- In total 16 ton per acre in a year.
6. Palmarosa’s Essential Oil extraction
- The extraction of this essential oil is done by steam distillation of grass.
- The distillation process should be done for 2-3 hours to extract complete Palmarosa(Cymbopogon martinii var. motia) oil.
7. Aromatic Oil Production from Palmarosa per acre
- In 1-ton herbage 4kg of essential oil can be extracted.
- So per acre in a year around 60 – 80 kg of essential Palmarosa oil can be extracted.
Palmarosa plant varieties
There are varieties of Palmarosa plant which differs in herbage quantity and Geraniol content, some are developed by research centers in India. Here are the best varieties available in the market.
|Palmarosa Varieties||Oil extracted (kg/acre/year)||Geraniol(%)|
GC report for Palmarosa Essential Oil
Gas chromatography (GC) is a common type of chromatography used in analytical chemistry for separating and analyzing compounds that can be vaporized without decomposition. There should be a peak for Geraniol, this determines the quality of Palmarosa Oil quality. The purity oil determines the rate in the market. After every oil extraction process, the GC certificate is a must for that batch, to command a better price.
Palmarosa cultivation project report
Complete details of expenditure and profit for the consecutive 3 years of Palmarosa Essential oil extraction.
|Sowing and Transplanting||4,000|
|Oil extracted||40 – 60 kg||80 – 100kg||80 – 100kg|
|Essential oil Rs 3200 /kg||1,28,000 – 1,60,000||2,56,000 – 3,20,000||2,56,000 – 3,20,000|
|Total Profit(Rs)||94,000 – 1,26,000||2,33,000 – 2,97,000||2,33,000 – 2,97,000|
Palmarosa cultivation profit on an average for consecutive 3 years is Rs 100000, Rs 250000 and Rs 270000. Farmers can earn a stable income through Palmarosa cultivation. Most of the water-scarce locations are well suited for Palmarosa cultivation. The demand for Palmarosa oil is an all-time high, as it has a long list of benefits and spread across the market. The palmarosa oil price for 1kg is ₹3200 in the open market.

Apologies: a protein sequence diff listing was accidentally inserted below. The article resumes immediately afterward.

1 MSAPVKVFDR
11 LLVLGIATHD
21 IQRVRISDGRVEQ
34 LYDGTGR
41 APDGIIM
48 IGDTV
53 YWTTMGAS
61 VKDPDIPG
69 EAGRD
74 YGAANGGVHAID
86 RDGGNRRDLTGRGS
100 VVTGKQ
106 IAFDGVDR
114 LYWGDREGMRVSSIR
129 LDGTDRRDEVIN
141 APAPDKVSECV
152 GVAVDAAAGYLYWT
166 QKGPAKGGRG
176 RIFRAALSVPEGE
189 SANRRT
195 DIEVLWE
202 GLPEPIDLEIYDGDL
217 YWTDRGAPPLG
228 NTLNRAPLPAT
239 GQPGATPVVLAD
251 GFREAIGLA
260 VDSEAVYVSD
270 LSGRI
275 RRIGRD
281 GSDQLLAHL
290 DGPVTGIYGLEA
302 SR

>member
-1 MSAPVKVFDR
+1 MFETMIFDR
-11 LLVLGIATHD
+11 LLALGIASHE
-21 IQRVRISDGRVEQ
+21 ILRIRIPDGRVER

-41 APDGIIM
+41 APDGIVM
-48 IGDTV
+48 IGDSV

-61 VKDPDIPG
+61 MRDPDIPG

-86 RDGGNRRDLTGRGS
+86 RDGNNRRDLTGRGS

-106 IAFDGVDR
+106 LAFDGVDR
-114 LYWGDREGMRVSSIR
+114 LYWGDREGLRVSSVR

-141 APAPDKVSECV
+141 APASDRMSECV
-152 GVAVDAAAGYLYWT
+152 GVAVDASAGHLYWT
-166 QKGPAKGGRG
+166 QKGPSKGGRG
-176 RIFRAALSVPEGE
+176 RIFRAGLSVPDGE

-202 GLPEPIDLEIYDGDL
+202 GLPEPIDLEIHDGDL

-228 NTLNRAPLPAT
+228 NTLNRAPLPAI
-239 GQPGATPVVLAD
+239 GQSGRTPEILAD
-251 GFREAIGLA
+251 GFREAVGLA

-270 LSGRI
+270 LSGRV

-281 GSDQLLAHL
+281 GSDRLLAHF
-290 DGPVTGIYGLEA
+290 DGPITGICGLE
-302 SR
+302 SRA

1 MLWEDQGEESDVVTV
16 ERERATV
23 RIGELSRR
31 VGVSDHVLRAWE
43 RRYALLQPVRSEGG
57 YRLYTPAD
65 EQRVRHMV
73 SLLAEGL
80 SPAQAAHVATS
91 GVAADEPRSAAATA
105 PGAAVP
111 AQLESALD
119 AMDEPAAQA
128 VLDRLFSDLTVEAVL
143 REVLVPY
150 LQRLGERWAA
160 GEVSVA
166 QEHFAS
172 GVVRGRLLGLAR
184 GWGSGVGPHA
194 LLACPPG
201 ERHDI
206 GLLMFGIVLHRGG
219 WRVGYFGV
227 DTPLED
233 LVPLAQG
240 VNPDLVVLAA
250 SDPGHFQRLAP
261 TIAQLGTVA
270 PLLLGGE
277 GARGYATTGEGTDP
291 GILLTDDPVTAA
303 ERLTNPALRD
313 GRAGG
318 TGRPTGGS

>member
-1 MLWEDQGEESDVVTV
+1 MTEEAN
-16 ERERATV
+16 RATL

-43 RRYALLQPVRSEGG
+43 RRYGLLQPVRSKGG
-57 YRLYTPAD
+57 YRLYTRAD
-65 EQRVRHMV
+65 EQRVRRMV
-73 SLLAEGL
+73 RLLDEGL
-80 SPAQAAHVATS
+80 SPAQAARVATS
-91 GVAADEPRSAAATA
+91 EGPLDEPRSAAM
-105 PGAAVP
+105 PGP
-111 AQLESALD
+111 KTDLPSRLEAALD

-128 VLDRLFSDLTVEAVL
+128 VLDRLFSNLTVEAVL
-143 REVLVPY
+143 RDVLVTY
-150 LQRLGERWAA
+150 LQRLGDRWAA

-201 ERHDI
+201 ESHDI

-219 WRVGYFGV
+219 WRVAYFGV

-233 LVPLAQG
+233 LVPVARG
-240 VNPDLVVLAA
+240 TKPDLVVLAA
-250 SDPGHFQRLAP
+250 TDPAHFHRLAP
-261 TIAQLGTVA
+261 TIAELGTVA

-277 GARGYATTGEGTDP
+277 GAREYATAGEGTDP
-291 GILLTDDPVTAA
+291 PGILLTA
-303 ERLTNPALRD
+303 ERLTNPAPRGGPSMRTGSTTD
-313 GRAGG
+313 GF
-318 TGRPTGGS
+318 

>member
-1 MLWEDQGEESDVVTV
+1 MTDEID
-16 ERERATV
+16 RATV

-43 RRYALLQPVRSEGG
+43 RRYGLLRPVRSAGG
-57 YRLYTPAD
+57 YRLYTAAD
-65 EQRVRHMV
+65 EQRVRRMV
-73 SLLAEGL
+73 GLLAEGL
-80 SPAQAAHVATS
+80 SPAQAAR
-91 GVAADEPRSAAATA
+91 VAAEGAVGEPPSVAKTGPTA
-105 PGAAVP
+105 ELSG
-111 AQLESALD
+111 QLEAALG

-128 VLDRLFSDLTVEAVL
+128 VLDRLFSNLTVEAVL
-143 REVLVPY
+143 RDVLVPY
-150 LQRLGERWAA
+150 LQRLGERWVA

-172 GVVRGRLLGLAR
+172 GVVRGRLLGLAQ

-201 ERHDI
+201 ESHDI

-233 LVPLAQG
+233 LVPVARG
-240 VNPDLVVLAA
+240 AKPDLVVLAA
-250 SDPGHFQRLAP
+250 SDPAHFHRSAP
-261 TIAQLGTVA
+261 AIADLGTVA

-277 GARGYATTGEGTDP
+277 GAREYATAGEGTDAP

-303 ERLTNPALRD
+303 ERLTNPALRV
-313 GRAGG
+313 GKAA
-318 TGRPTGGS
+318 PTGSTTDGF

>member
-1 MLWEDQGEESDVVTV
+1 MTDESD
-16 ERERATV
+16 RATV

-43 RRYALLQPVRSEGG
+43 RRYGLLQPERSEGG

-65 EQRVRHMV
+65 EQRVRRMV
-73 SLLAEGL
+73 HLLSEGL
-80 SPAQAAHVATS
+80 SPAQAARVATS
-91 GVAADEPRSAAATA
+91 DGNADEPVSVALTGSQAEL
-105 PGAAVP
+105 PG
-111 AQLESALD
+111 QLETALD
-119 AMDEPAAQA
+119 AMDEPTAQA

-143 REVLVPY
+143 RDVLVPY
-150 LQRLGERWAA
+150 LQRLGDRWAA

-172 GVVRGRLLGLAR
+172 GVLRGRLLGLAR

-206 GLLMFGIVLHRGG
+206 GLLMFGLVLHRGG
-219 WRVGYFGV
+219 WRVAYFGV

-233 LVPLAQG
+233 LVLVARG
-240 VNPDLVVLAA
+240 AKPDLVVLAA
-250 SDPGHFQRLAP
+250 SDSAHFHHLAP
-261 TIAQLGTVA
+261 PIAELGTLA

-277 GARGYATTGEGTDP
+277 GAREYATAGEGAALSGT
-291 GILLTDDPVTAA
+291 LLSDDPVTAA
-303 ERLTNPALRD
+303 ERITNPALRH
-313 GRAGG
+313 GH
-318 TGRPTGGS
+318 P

Palmarosa cultivation complete information guide
Palmarosa is a perennial grass that can be harvested at 2-3 times during the first year and 3-4 times from second year onward. As this crop can be maintained for 5 years, the above-mentioned schedule starting from irrigation shall be followed for the remaining period with suitable alterations. The complete Information guide for Palmarosa cultivation is given below.
|Major activity||Month||Activity details|
|Nursery raising||April end – Mid May||Seeds mixed with sand in 1:10 ratio, sow in a raised nursery bed in lines of 3 cm deep at 10 cm apart.|
|Land preparation||May – June||1ft deep plowing & harrowing|
|Manure and fertilizer application||May – June||NPK is required. Use Natural farming practice – apply Jeevamrutham (every 15 days once)|
|Transplanting||June – July||Transplanting of healthy and established seedlings of 4-6 weeks at a spacing of 45*30cm|
|Irrigation||June – July||One irrigation immediately after transplanting and subsequent irrigation at 10-15 days interval along with water.|
|Weeding||August- September||Two weeding at 40 days after transplanting and another at 30-40 days after first weeding.|
|First harvest||October – November||Harvest the plants during the full blooming stage by cutting the clumps at 10-15 cm from the ground level|
|Weeding||October – November||Normal weeding|
|Irrigation||October – November||Irrigation should be given after harvesting. Continue Jeevamrutham every 15 days along with water.|
|Second Harvest||February – March||Harvest the plants during the full blooming stage by cutting the clumps at 10-15 cm from the ground level|
|Irrigation||February – March||Irrigation should be given after harvesting. Continue Jeevamrutham every 15 days along with water.|
|Third harvest||May – June||Harvest the plants during the full blooming stage by cutting the clumps at 10-15 cm from the ground level|
|Irrigation||May – June||Irrigation should be given after harvesting. Continue Jeevamrutham every 15 days along with water.|
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Hello, I am Siddartha Reddy . A fulltime farmer and blogger who love to share all his farming experiences. Also, a strong supporter of sustainable farming practices. Thanks for visiting our site, let’s make this world a better place to live. Say No to Chemicals and plastics.